It was Julie Liles' 17-year-old daughter, Emily, who suggested that they attend a sex education program together.
Julie was eager to go. She was just 14 when she gave birth to Emily.
"So always in the back of my mind was a worry that she would get hurt," says Julie, her voice cracking. "I worried in the back of my mind that she would find herself in the same situation."
The mother-daughter pair spent an entire Saturday holed up at a local high school talking about relationships, love and, yes, sex. The five-hour seminar called Linking Families and Teens, or LiFT, included group discussions and role-playing to help parents and kids get comfortable talking about dating and sex.
"It was almost instantly that I felt that I could talk to my daughter in a different way, without automatically jumping to assumptions or, you know, just cutting her off and being angry or being embarrassed," Liles says.
LiFT is the only sex education program available in her rural community of Shelton, Wash., she says.
But come July, LiFT will be gone. The Trump administration cut off the grant funding for it when the Department of Health and Human Services eliminated the Teen Pregnancy Prevention Program.
Now the Planned Parenthood chapter, along with eight other groups, is suing HHS, saying it acted unlawfully when it canceled their five-year grants midstream and with no explanation. The organizations — which include city and county health departments, universities, hospitals and nonprofit organizations — operate across the U.S. providing sex education and health information to more than a million teens.
The Teen Pregnancy Prevention Program has been lauded by watchdogs as an example of good government at work. The program grants 80 percent of its budget to groups that implement pregnancy prevention programs that have been shown to be effective. The remaining 20 percent is dedicated to trying new strategies.
The efforts are focused on African-American and Hispanic teens, who have higher pregnancy rates, and those in low-income and rural areas.
And the organizations are required to measure whether their programs are effective in reducing pregnancy, delaying teen sex or increasing contraception use. The plans was to scale up the projects that work and eliminate the ones that don't.
"There's a list of proven effective programs that has been developed over time specifically through a lot of these grants," says Carrie Flaxman, counsel for Planned Parenthood.
Programs like the ones used in Baltimore's schools.
The Healthy Teen Network helps the city choose its sex education curriculum, using social and demographic data to make sure it meets the needs of teens, says Pat Paluzzi, president and CEO of the network.
The tiny nonprofit has been working to reduce teen pregnancy for 40 years. But now its work is threatened because more than a third of its budget comes from the HHS program.
Paluzzi says the only notice she got that the five-year grant was being eliminated after just three years came in tiny print in the middle of its renewal notice in July.
The Healthy Teen Network also is using federal grant money to create a web app to help teens make choices about sex and dating and to give them information about reproduction, birth control, safety and health care. It is in the process of launching an app designed for 15- to 17-year-olds and is designing a second one for people aged 18 to 20.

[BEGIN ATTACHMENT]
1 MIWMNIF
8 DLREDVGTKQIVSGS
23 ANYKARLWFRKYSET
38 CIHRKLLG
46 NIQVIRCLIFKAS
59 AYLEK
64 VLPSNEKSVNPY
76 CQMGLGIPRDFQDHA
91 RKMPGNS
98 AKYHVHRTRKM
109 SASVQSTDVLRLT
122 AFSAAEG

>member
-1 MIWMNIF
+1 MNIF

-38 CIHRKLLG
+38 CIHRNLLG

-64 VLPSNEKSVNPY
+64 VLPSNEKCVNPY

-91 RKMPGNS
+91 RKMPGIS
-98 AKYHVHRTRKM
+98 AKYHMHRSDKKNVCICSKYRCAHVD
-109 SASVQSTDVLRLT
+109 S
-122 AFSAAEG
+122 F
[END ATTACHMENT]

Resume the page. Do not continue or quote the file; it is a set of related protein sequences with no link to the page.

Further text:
The original app – called CrushApp.org – "tells you things like how does a pregnancy occur," Paluzzi says. "A lot of people don't actually know where pregnancy occurs."
A section called "Love & Sex" offers menu options such as "Is He A Keeper?" and "Put One On" about using condoms. There are cartoons and animated videos to help teens navigate relationships, dating and sex.
Work on the CrushApp will continue, Paluzzi says, but work on the second app is ending in July. The group already eliminated three jobs and is planning to move to smaller, cheaper office space.
The Healthy Teen Network and the other groups are suing in U.S. district courts in Washington, D.C., Maryland and Washington state. They accuse the Trump administration of cutting off their grants with no regard for the federal rules that dictate when a grant can be terminated.
HHS in July notified all the grantees that their money would be cut. A few were terminated immediately, and the remainder were granted one more year.
An HHS spokeswoman said the agency ended the program because it's not effective.
"Teen birth rates have been declining since 1992 and less than 1 percent of the teen population has been served by TPP," the spokeswoman, who declined to be named, said in an email. "Of the 37 projects funded and evaluated for a 2016 report, 73 percent had no impact or had a negative impact on teen behavior."
Trump's budget proposal instead has $75 million for abstinence education programs. Research has shown that "abstinence-only education rarely has a positive effect on teen sexual behavior," according to a 2014 analysis of sex education.
Teen pregnancy rates have plummeted in the three decades from about 60 births per 1,000 girls ages 15 to 19, to just 24 in 2014. Still, the U.S. has a far higher teen pregnancy and birthrate than most developed countries.
Paluzzi says she is unhappy about the cuts to her organization. But she is more concerned about all the money already spent to develop effective sex education programs that she fears will go to waste, and the knowledge gained will be lost.
"It's a huge waste of taxpayers' money," she says. "But the bigger issue is that we predict we'll start to see teen birthrates go back up again. And that's the real shame of it. Organizations can come and go but the young people they deserve better than that."
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